July 31, 1999: Jason Isringhausen and Greg McMichael traded to the Oakland A's for Billy Taylor. After Jason Isringhausen suffered the tortures of the damned his first few seasons as a starter--falling victim to everything from a vengeful bullpen garbage can to tuberculosis--he was sent down to the minors in 1999 to convert himself into a reliever. It was thought he could help out a bullpen overtaxed by the Mets' middling starting rotation. But when Izzy's first major league relief outings varied wildly in quality, the front office got spooked that he might not be able to handle the rigors of a pennant race. So Steve Phillips shipped him and another reliever to Oakland for Billy Taylor, an official Proven Closer! Taylor pitched a whopping 13 1/3 innings for the Mets, gave up 20 hits and 12 earned runs over that span, and failed to make the postseason roster. Izzy went on to log 293 saves for Oakland and St. Louis, though he was nice enough to save his 300th for his return to the Mets in 2011.
July 28, 2000: Leslie Brea, Pat Gorman, Mike Kinkade, and Melvin Mora traded to the Baltimore Orioles for Mike Bordick. When Rey Ordonez was lost for the 2000 season, felled by a broken arm, the Mets were desperate to find a new shortstop. Melvin Mora was given time at the position, but some costly errors convinced the front office he was best suited for the outfield, and would probably top out at Utility Player. The Mets aimed high and nearly completed a trade for Barry Larkin, but the longtime Red vetoed the deal. So instead, the Mets set their eyes on Mike Bordick, who was enjoying a resurgent season with Orioles. Bordick hit the first pitch he saw as a Met for a home run but did very little afterwards, and was back in Baltimore the next year. Mora went on to be a two-time All Star, with RBI and home run totals no one from the Mets ever dreamed of (to be fair, while playing his home games in Camden Yards). And though none of the other players in the deal amounted to much in the majors, it still blows my mind that four prospects were needed to bring back Mike Bordick.
July 30, 2004: Scott Kazmir and Jose Diaz traded to the Tampa Bay Devil Rays for Bartolome Fortunato and Victor Zambrano. Considering the eventual flameout of Scott Kazmir, this trade looks a lot less horrible than it did a few years ago. If the Mets had held on to Kazmir, we might now groan about the lost opportunity of selling high on him like we do with another Can't Miss Prospect, Fernando Martinez. All that being said, this remains one of the Mets' most egregious trades, and emblematic of the bygone front office's utter inability to grasp the changing notions of value in baseball. Because if you're going to trade one of the most highly regarded lefty pitching prospects in the game, you have to get a better return than Bartolome Fortunateo and Victor Zambrano.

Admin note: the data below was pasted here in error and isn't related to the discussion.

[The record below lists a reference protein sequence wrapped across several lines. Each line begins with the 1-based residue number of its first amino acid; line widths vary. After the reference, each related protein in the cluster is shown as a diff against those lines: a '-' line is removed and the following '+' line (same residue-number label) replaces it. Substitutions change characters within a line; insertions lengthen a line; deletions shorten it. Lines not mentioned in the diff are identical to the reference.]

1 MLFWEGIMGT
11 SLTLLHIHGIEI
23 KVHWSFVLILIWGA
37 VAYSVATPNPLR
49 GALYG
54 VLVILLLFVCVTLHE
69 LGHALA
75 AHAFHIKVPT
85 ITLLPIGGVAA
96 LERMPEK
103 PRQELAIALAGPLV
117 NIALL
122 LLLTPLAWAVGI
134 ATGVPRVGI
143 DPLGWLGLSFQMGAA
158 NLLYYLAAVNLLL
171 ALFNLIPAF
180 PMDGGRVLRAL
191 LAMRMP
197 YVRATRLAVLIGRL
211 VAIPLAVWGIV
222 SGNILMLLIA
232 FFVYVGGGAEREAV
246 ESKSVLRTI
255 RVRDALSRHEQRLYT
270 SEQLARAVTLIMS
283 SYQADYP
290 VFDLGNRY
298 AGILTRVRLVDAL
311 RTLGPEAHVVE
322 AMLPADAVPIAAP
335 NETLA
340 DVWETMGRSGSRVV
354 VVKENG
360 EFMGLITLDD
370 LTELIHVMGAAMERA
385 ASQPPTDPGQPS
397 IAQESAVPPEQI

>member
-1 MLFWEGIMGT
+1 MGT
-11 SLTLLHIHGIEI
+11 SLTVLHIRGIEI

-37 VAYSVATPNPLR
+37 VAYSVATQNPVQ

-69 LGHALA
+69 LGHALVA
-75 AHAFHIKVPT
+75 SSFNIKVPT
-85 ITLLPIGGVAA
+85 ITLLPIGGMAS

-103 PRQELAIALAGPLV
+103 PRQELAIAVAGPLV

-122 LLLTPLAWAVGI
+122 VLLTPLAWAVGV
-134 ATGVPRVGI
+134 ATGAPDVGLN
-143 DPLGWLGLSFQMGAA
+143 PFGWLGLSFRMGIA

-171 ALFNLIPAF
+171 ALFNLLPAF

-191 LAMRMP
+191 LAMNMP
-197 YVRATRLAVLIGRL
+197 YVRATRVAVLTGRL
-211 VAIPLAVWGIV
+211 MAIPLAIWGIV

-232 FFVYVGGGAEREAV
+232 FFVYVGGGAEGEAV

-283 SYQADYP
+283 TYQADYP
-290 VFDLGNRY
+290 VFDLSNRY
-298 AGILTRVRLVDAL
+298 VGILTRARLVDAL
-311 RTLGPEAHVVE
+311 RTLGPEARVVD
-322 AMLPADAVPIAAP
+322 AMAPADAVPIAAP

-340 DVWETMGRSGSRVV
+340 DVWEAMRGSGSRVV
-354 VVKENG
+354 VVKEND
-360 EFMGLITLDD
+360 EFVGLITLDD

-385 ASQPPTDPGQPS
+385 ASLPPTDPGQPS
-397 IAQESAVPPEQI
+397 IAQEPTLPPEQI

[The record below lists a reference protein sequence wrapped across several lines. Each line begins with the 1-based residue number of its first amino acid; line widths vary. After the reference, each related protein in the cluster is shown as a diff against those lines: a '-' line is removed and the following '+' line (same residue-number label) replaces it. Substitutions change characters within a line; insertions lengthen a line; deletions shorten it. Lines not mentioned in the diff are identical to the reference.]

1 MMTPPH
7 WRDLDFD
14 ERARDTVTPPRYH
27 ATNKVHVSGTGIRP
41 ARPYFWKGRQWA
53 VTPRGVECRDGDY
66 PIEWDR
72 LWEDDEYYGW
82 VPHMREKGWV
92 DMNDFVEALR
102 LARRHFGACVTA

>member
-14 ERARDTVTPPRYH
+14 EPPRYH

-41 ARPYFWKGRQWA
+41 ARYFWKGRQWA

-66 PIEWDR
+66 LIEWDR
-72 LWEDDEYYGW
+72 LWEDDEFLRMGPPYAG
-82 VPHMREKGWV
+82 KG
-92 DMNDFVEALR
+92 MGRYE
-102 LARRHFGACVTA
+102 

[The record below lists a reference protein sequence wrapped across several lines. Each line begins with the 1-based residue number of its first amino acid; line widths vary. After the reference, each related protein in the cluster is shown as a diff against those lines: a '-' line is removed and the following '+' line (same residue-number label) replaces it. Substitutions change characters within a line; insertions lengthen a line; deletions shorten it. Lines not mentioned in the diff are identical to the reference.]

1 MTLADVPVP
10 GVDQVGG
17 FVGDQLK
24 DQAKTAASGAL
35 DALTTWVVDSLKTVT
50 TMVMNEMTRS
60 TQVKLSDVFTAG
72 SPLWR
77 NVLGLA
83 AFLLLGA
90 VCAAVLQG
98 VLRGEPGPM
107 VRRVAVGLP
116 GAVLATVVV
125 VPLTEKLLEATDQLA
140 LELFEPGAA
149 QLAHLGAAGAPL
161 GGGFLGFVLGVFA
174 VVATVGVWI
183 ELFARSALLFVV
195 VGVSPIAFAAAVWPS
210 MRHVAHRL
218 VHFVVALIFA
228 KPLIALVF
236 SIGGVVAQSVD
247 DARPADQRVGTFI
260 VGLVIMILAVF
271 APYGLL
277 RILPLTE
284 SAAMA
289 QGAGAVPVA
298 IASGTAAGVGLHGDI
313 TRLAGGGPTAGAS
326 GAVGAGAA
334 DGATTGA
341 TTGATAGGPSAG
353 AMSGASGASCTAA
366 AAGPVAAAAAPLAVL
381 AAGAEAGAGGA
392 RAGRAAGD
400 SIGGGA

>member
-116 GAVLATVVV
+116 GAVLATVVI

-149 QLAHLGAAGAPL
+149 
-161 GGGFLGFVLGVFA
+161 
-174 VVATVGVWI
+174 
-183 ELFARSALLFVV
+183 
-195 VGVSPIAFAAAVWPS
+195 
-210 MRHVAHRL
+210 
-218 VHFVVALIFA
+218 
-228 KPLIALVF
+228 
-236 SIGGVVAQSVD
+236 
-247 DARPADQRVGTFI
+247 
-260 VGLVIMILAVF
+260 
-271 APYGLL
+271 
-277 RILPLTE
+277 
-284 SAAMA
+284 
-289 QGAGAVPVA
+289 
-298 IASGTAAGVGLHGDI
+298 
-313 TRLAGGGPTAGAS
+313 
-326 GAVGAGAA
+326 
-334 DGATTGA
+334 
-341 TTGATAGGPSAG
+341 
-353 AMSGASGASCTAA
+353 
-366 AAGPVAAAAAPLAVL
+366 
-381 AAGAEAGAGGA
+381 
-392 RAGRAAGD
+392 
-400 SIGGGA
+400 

July 31, 2006: Xavier Nady traded to the Pittsburgh Pirates for Roberto Hernandez and Oliver Perez. For someone who only played here for half a season, Xavier Nady garners an awful lot of love in Mets fans' memories. The main reason for that, I fear, is because of who he was traded for, and what that trade represented. The deal never would have happened if Duaner Sanchez hadn't gotten the late-night munchies and got into a car accident that ended his season (and essentially his career). Needing an extra hand in the bullpen, Omar Minaya dealt Nady to the Pirates for the veteran Roberto Hernandez, who proved serviceable. It's the throw-in to the deal who became torturous, a torture compounded by the insane contract Minaya gifted to Oliver Perez after the 2008 season. The Nady for Hernandez/Perez deal represents the Minaya era in total: bad luck, poor timing, ill-considered spending, and lost opportunities.
2007/2008: Nothin'. As you no doubt remember/wake up at 3am trying to forget, the Mets missed out on the playoffs by one game in 2007 and 2008. The teams were in different places at the trade deadline in those seasons; in 2007, they still appeared on top of the world, while in 2008, they were trying to claw their way back into the hunt. In both cases, however, the teams clearly needed some help to go deep into October. Namely, pitching, pitching, and more pitching. Both years, Omar Minaya made zero deadline moves to acquire new arms. Looking at the pitchers that were dealt at the deadline those two years, it's hard to definitively say any of them would have helped the Mets avoid their fate. (Names include Matt Morris, Kyle Lohse, LaTroy Hawkins, Kyle Farnsworth, Arthur Rhodes.) But when you miss the playoffs by one game, it's hard to not think of how even a modest upgrade would have helped. Especially since the only move Minaya made at either deadline was to trade for Luis Castillo. *shudder*